Chinese Robe and Diamond Wall

Chinese Robe and Diamond Wall
Inside the front door...

Sunday, September 14, 2008

Honeymoon Adventure

My daughter just called and had me chuckling with tales from Alaska. Already forewarned by my Fairbanks sister-in-law that 'fashion wasn't an importance here', we already knew that “pretty” didn't matter as long as you're warm!

Since being in Alaska a week, Bail said she had never seen people so pale in her life (I couldn't live like that—I HAVE to have some sun)--and all their little facial imperfections showed due to their ghostly palor...I asked if the dental hygiene compared to the British, (they've been through some very small, poor towns), but she said “You can't see their teeth cause they all have beards. Even the ladies.” Smart Aleck!

At Valdez, they watched the tankers pulling in and out amongst the fog; and later got to see/smell the finale of a salmon run when thousands of them just lay and rot. They ventured around Anchorage, went through Denali, stayed in Fairbanks, had caught 8 salmon, and today were heading to Seward.

Now I hope nobody suddenly decides to call this in, because my daughter pulled a shocking stunt which surprised me, but I have to say I am definitely impressed:

While traveling slowly down a road in the middle of nowhere, looking at the Pipeline, she saw a snowshoe rabbit hopping along—and proceeded to shoot it from a moving vehicle (I did mention that IT was moving too!), hitting it directly in the back of the head right between the ears! That sounds like a crackpot shot-- with a .45 pistol and I'm sure she surprised herself and probably wouldn't have done it had she had time to think. Murder!

Now I know a rabbit is no big deal to Kansans and they did try to cook it over the campfire later so as not to waste it—they do hunt/fish for food, but it proved to be so old and tough that it bled juices all over but was too hard to stick a knife point into—I can imagine a Clan of the Cave Bear scene, trying to gnaw away at a bloody bunny bone. She is salting the skin and was enamored by it's giant paws.

She said they had visited with a Tanner and he'd shown them all around his shop petting all the animal skins. She didn't know that a beaver pelt had to have the longer rough hairs pulled out—that no one around that village performed that trade anymore and they were shipped to Europe for that task. She thought that Nate could become a professional beaver plucker since there was a hole in the market for that job..., but I told her she should probably never say that phrase aloud again! C'mon--it sounded bad!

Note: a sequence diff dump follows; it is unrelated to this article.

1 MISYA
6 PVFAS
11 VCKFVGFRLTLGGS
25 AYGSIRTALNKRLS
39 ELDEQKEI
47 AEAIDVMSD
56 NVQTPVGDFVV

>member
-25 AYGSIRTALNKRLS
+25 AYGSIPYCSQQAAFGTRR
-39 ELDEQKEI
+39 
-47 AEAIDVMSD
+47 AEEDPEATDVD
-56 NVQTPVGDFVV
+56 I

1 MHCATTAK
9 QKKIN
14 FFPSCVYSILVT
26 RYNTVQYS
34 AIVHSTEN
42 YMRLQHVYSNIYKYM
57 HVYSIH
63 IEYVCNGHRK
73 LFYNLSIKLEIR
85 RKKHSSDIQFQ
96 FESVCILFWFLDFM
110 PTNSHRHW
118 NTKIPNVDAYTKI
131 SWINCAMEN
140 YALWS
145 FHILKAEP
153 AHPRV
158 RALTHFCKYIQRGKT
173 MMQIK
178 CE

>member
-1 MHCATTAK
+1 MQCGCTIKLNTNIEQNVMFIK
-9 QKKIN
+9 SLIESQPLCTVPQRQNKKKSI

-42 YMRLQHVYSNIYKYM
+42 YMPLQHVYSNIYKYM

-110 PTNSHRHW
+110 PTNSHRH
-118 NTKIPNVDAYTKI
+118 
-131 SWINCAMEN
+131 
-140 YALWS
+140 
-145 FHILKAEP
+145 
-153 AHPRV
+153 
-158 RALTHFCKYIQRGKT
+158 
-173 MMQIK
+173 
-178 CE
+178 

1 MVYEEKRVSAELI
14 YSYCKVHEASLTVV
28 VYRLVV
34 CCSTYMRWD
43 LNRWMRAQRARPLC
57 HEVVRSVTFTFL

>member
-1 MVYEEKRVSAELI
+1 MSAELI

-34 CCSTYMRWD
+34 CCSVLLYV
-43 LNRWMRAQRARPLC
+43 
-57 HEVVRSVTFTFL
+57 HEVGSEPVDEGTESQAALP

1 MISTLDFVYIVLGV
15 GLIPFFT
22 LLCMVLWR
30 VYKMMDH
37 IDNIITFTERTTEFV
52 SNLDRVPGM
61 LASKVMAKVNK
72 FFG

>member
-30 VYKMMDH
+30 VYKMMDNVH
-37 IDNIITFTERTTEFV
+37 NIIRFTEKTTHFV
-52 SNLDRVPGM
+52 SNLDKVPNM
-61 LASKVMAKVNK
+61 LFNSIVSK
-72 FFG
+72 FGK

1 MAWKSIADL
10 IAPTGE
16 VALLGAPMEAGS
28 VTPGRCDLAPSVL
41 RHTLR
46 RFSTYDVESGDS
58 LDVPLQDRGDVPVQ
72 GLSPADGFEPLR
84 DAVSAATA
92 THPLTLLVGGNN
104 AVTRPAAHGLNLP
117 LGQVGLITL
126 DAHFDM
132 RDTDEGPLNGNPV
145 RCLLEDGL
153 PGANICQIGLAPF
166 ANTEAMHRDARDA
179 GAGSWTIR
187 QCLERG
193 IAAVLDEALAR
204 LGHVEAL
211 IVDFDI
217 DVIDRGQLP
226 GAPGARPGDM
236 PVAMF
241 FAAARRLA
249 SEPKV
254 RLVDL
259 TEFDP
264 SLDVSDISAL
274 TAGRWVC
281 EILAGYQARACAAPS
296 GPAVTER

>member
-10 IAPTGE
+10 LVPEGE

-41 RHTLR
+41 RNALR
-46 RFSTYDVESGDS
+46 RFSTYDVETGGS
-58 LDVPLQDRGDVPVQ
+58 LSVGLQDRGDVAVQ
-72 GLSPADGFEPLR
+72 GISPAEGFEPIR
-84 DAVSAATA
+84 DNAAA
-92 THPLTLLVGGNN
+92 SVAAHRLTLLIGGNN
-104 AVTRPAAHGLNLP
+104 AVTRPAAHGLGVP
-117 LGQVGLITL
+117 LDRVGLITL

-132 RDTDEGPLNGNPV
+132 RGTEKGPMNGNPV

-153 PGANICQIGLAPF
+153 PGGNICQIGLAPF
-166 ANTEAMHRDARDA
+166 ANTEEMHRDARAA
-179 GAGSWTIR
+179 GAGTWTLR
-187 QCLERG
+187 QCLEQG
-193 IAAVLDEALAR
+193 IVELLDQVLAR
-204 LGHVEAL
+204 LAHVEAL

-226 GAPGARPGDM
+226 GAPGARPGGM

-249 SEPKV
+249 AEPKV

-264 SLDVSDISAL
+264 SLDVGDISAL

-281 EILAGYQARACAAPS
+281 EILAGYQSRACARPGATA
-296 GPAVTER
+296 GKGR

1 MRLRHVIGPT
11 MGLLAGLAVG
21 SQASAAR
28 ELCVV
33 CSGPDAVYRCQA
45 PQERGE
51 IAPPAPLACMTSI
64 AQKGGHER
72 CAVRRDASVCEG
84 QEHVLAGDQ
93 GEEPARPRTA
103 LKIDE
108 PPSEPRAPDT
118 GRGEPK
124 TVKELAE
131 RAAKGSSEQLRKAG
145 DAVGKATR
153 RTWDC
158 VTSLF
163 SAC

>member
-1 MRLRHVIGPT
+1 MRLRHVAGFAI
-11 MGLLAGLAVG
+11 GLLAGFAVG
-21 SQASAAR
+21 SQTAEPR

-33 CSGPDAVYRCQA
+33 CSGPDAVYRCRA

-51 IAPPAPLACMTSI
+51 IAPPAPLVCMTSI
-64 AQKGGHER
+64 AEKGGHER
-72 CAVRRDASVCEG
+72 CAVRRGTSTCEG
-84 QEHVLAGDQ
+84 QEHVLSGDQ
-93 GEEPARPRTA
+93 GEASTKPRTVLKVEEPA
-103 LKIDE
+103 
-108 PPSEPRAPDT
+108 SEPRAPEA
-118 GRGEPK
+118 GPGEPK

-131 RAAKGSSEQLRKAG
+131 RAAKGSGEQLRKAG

Anyway, I hadn't realized they'd been sleeping in a tent—I thought they were hanging out with my brother and wife at the Base for a while and using their camper. Despite the cool weather, they'd decided to venture off on their own and hadn't stopped at a motel yet, pitching their tent at campsites or anywhere they found a somewhat safe-looking spot.

Did I say safe? One night they stayed in an area filled with Tsunami warning signs. (Break-offs from glaciers cause huge tidal waves and I'd seen the devastation on the Discovery channel-yikes—but isn't that a springtime phenomenon?-- or was it due to earthquakes?) They were awakened in the night by a horrible sound—not a herd of moose or family of bear crashing through the brambles, but really loud and rough and rumbly (at this point she says to Nate over the phone: “I was NOT in tears!”. It was a landslide that landed across/up the road from them; the week of nonstop rain had loosened the boulders enough to start a nice black avalanche. Whew. Don't park at the base of a mountain like that RV did...

Now wearing duck hats to hide the fact that they hadn't bathed in quite some time, the two honey-mooners decided that small Baby-wipe squares were not enough for cleanliness and you just can't jump in the ocean like Hawaii-- so off to find warm water. And soap!

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